Todays Events - July 28, 2021

Upcoming Events

  • Aug 23rd - Aug 23rd, 2021 - BOE Regular Meeting
    6:30 PM - Mt. Olive Middle School

  • Sep 13th - Sep 13th, 2021 - BOE Regular Meeting
    6:30 PM - Mt. Olive Middle School

  • Sep 27th - Sep 27th, 2021 - BOE Regular Meeting
    6:30 PM - Mt. Olive Middle School

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BAGELS & LOCKS

Incoming 6th Grade Middle School students are invited to walk their schedule, practice opening their locker and have a bagel on us! Students should be accompanied by an adult. Rising 6th grade Mount Olive district students should visit on:
Wednesday, August 18
9 a.m.–12 p.m. 
or
Wednesday, August 25 
9 a.m.–12 p.m. 

Students new to the district should visit on:
Monday, August 25
1–3 p.m.


Please report to the auditorium



Students examine the building blocks of life

Seventh-graders recently extracted DNA from strawberries. The experiment modeled how scientists break apart a cell in order to extract the DNA from the nucleus. The process used simple household items such as rubbing alcohol and dish detergent; the end result for each strawberry was about a teaspoon of white, slimy fluid.
 
“Everyone hears about DNA, but few people know what it looks like in real life,” said teacher Katie Sosnovik, who coordinated the experiment with teachers Rachel Eby and Leah Sian. “The lab showed students exactly how it looks and helped them connect that all living things are made of the same material.”
 
The lab was part of an eight-week unit on genetics and inheritance that explained how genes and chromosomes pass inherited traits from parents to offspring.
 
In a project that exemplified how traits are passed on, the students created their own aliens. Teachers provided students with the pairs of recessive and dominant genes of each alien parent. The genes determine physical characteristics such as skin color, body shape, face shape, and eye color. The young geneticists each flipped a coin to determine which genes would be passed on, then determined the probable traits of the alien children.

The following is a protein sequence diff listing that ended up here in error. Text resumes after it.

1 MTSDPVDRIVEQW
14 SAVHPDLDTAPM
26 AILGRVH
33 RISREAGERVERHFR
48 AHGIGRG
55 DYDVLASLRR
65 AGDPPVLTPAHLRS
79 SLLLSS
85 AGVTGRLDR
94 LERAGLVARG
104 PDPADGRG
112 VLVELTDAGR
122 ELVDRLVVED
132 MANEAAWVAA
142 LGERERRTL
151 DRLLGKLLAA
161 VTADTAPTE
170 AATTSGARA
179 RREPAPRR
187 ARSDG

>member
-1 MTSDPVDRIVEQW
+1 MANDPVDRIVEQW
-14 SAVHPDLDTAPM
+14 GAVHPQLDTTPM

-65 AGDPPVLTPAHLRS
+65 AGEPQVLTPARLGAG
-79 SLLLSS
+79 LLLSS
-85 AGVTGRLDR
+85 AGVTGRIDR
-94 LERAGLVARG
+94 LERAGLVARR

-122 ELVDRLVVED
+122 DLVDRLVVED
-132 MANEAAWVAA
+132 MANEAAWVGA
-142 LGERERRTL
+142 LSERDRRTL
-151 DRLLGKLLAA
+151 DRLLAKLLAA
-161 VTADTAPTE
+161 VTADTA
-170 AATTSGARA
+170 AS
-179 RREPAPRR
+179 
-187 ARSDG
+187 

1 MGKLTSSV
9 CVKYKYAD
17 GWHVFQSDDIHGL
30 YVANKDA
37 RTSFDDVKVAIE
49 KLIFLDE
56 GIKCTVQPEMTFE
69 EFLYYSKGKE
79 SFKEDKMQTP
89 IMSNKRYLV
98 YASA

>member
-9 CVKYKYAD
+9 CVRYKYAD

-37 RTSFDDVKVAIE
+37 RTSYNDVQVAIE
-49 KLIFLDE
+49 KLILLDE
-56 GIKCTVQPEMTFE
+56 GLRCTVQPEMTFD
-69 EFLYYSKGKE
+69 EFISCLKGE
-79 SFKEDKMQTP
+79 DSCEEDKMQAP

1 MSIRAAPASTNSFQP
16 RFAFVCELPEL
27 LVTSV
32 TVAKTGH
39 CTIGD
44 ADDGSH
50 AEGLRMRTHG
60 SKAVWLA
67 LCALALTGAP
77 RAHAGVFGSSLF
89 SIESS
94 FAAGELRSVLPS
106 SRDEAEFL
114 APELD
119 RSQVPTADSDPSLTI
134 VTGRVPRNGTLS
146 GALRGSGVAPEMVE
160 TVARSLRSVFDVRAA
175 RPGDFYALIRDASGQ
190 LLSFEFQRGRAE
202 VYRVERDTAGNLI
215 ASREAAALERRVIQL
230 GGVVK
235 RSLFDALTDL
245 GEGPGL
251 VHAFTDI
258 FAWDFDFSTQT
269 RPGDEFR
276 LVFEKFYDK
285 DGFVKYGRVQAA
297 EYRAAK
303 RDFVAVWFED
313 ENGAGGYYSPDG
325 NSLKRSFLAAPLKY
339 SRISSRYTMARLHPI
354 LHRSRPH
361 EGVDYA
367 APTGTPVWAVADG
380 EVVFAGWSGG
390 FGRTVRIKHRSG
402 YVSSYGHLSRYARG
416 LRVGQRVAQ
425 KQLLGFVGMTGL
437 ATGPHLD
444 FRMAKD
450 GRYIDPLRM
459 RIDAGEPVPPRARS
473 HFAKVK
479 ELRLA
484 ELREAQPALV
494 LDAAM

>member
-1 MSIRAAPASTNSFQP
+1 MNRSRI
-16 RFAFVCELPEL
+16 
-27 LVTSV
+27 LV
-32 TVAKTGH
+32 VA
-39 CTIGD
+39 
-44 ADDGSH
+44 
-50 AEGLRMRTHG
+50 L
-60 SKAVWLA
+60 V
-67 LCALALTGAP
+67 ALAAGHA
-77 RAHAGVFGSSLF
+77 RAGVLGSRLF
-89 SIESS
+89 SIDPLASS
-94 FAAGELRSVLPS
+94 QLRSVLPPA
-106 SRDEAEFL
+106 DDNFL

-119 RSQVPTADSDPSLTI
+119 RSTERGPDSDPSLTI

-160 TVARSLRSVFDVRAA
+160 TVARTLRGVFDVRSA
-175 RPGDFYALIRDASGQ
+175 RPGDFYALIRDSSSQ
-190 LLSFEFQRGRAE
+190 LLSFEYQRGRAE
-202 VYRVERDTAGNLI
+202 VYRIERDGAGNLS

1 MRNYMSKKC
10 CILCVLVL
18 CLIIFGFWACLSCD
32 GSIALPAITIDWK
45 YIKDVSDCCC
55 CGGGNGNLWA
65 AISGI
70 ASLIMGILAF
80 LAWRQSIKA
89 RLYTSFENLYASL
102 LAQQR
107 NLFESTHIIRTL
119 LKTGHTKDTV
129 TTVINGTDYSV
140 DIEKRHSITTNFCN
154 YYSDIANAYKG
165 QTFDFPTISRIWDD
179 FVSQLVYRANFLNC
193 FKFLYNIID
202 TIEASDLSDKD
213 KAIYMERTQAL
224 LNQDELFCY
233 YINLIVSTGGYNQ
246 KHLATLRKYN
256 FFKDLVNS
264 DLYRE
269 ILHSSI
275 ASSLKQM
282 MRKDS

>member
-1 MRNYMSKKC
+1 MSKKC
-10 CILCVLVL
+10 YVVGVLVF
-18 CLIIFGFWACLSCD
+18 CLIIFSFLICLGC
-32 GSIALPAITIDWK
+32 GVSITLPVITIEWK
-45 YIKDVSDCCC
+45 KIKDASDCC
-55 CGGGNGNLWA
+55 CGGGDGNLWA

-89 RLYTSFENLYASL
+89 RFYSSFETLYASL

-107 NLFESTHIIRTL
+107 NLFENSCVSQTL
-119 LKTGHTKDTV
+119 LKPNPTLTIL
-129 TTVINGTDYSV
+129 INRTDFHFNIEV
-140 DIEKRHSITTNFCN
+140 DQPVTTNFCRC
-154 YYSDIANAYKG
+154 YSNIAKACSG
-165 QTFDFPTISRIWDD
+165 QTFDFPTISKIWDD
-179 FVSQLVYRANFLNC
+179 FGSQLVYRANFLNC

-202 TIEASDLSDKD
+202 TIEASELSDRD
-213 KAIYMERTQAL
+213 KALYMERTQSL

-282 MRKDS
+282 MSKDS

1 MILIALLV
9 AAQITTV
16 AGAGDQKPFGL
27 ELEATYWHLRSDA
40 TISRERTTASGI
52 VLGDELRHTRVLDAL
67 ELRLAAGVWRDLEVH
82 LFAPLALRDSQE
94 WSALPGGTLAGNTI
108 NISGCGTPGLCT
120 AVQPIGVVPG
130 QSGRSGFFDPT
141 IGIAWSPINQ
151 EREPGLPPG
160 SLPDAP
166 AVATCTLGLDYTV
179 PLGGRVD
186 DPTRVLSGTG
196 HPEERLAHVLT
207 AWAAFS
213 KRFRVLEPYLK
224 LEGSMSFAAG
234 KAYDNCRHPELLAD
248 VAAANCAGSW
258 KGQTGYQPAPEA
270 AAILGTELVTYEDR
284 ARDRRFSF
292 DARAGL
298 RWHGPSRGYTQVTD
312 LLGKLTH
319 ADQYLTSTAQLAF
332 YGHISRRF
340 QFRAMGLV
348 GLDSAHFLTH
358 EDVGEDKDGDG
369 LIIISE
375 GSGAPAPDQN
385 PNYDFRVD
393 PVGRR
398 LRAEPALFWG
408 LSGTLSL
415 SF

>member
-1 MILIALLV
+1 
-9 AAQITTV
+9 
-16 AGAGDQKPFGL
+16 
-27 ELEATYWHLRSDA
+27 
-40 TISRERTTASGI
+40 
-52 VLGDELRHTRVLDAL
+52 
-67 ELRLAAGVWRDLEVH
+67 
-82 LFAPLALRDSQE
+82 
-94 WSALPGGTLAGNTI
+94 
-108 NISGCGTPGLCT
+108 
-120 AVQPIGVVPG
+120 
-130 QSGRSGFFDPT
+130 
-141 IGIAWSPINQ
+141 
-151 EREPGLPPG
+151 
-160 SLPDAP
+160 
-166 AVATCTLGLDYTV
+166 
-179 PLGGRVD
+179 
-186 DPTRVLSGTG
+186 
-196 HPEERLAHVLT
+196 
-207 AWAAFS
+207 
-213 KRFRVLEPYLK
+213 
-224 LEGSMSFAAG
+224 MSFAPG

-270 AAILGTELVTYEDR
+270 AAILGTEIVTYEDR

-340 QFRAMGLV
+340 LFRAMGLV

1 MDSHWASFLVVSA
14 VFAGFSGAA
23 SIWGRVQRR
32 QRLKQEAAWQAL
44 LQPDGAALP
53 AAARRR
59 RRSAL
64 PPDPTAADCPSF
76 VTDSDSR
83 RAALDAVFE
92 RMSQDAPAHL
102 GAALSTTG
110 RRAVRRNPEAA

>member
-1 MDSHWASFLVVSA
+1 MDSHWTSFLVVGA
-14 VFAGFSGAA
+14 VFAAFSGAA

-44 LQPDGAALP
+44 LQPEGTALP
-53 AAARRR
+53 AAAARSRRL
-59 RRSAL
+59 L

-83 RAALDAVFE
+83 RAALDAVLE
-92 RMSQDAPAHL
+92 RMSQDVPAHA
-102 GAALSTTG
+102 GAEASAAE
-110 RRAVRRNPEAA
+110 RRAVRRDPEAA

They also drew family portraits of their alien families to show the traits they calculated.

 


Jack Bacigalupo reads "The Giver"

Designing the perfect society

In English classes, seventh-graders recently defined their own versions of utopia, with honesty, peace, and equality three of the most often listed bedrock values. But more than anything, the students’ visions of an idyllic civilization provided insight into their unique personalities. The assignment provided an opportunity for students to proclaim the qualities and values they hold dear, and imagine a world in which mankind’s greatest problems were no more.
 
Nanki Kaur’s perfect world is filled with honest citizens who respect the environment and each other.
 
Lauren Marone’s is peaceful and inhabited by people who are determined to meet their goals and be their best.
 
Irene Reichl’s utopia is founded on kindness and equality; it’s a place where intelligence is valued and its residents have intellectual curiosity and a sense of adventure.
 
“This was one of my favorites assignments,” said Irene. “You get to create your own world. In a lot of ways, the [actual] world is really messed up so this was a chance to fix it on paper.”
 
With an emphasis on knowledge, adventure, and learning, Irene’s utopia reveals just who she is inside.
 
“I love to travel,” she said. “My family traveled to places like Maine and Hawaii before COVID. I love to learn different things about the world and all the different cultures. It’s so important to me. I think everyone should learn as much as they can.”
 
The exercise served as a prelude to the reading of “The Giver,” a 1994 Newbery-winning novel (and 2018 film). “The Giver” explores a seemingly perfect community without war, pain, or suffering. However, as the story develops and the lack of individuality and choice is seen, the dystopian foundation becomes evident. Portrayed are the extreme qualities of some of the features many students defined as essential. Peace/lack of conflict has become sedation, equality has devolved into conformity.
 
“Conformity is an important topic to discuss with students since this is the age when they’re trying to define their own identity and individuality,” said teacher Susan Zaremba. “Readers of ‘The Giver’ seem to question why everything has to be the same. Is it control or a way to make life easier so that people can focus on more important issues? As we move further into the novel, students are out loud questioning this and come to realize this isn't the utopia they thought it was initially. It’s great to watch their critical thinking skills evolve in asking these types of questions and connecting the dots.”

Further activities are planned that will allow the students to show their understanding of the book. For example, each student will develop a Spotify playlist for a specific character to demonstrate insight into that character. The students will also complete a dream sharing activity which will mimic the family discussions that the novel's main character is expected to participate in every morning.



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